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This webpage reproduces a chapter of
Italy and Her Invaders

Thomas Hodgkin

2nd edition
Oxford University Press
London, 1892

The text, and illustrations except as noted,
are in the public domain.

This page has been carefully proofread
and I believe it to be free of errors.
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Book I
Chapter 1

Book 1 (beginning)

Vol. I

Plan of the Work. Summary of Roman Imperial History.

Plan of Work. The object of this history is to trace some of the changes by which classical Italy, the kernel of the Roman Empire, the centre of government and law for the Western world, became that Italy of the Middle Ages, whose life was as rich in intellectual and artistic culture as it was poor in national cohesion and enduring political strength.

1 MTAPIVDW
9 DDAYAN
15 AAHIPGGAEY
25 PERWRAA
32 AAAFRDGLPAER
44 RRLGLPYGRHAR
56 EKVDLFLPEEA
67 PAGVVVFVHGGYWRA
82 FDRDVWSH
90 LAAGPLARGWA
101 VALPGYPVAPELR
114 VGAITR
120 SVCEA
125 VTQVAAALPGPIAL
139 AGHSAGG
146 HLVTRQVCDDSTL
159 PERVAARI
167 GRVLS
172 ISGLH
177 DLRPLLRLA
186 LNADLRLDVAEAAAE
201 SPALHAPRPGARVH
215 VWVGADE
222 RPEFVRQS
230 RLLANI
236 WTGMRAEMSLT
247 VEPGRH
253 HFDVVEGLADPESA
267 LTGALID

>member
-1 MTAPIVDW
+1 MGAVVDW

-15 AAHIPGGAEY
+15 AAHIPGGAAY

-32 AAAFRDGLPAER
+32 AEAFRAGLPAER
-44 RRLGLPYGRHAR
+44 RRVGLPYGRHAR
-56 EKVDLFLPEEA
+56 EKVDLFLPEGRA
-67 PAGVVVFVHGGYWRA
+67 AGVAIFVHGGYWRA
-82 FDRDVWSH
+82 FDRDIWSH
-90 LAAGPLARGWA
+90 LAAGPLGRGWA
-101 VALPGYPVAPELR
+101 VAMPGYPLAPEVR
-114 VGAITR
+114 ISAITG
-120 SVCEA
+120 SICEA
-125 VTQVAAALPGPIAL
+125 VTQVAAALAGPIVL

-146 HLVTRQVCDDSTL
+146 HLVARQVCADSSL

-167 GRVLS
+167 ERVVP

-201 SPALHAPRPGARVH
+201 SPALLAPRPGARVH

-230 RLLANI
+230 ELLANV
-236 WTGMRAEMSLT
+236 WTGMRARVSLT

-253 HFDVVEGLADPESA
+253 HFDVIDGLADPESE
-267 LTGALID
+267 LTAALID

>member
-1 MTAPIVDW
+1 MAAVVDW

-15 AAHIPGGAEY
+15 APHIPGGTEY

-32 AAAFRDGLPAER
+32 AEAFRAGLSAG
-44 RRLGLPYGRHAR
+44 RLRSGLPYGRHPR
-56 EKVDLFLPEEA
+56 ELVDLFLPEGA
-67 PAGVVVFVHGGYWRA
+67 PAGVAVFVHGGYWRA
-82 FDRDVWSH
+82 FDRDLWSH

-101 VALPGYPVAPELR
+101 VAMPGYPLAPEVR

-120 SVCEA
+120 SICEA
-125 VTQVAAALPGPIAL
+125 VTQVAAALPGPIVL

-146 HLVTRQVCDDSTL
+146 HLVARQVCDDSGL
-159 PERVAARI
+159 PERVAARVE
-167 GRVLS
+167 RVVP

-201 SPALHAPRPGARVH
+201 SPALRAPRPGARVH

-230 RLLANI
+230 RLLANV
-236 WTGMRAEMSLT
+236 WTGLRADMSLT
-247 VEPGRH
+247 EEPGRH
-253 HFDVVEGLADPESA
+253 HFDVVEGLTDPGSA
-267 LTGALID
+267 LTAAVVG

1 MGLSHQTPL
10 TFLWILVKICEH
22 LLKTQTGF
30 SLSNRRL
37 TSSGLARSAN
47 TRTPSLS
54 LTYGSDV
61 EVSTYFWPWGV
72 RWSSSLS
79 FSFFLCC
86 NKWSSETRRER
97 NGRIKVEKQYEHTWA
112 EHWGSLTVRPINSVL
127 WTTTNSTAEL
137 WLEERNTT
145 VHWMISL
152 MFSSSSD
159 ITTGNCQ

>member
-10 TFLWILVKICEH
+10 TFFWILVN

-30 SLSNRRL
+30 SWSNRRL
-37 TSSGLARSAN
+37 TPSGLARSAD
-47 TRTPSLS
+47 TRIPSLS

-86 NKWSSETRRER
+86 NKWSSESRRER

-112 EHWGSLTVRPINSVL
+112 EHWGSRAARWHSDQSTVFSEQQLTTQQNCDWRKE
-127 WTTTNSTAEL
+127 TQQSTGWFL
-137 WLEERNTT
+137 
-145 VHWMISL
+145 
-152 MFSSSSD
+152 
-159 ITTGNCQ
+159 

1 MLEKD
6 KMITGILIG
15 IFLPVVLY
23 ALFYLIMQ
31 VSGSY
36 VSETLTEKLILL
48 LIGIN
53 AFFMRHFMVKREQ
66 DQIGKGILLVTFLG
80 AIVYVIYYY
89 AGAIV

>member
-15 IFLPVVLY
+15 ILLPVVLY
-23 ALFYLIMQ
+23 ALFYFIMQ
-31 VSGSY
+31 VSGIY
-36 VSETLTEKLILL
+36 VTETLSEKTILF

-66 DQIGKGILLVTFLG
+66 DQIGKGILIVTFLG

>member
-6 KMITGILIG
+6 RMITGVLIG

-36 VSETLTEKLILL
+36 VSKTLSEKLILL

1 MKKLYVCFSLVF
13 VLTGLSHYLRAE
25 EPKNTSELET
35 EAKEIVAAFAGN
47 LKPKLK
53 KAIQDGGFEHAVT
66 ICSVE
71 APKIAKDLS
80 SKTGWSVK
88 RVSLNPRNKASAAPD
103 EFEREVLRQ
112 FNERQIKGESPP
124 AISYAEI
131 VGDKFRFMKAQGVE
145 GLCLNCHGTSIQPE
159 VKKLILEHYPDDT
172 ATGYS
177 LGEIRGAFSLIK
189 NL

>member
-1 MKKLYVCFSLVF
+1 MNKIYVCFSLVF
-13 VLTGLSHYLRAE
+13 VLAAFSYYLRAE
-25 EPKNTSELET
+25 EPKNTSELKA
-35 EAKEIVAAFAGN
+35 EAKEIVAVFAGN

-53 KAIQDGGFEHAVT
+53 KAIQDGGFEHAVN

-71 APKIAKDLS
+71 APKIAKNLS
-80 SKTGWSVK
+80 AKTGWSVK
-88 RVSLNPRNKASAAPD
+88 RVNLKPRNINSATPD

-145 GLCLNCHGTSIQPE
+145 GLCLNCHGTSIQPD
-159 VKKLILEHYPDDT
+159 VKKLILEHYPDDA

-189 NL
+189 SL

To some other historian will belong the delight of telling worthily in the English language the story of those wonderful Italian Commonwealths, which nurtured and diffused the sacred flame of civilisation, while England, France, and Germany were still overshadowed by the darkness of feudalism. Other English scholars are even now relating the history of that succeeding age, so perplexing in its alternate appeals to our admiration and our abhorrence, during which Italy, still in the van of European nations, was passing from the mediaeval into the modern phase of thought and manners, the Age of the Renaissance. But my business is at the other, and to most readers the much less interesting, end of her history. I have to deal with the period of fading light and increasing  p2 obscurity during which the familiar Italy of the Classics slowly assumes the character which we term Mediaeval.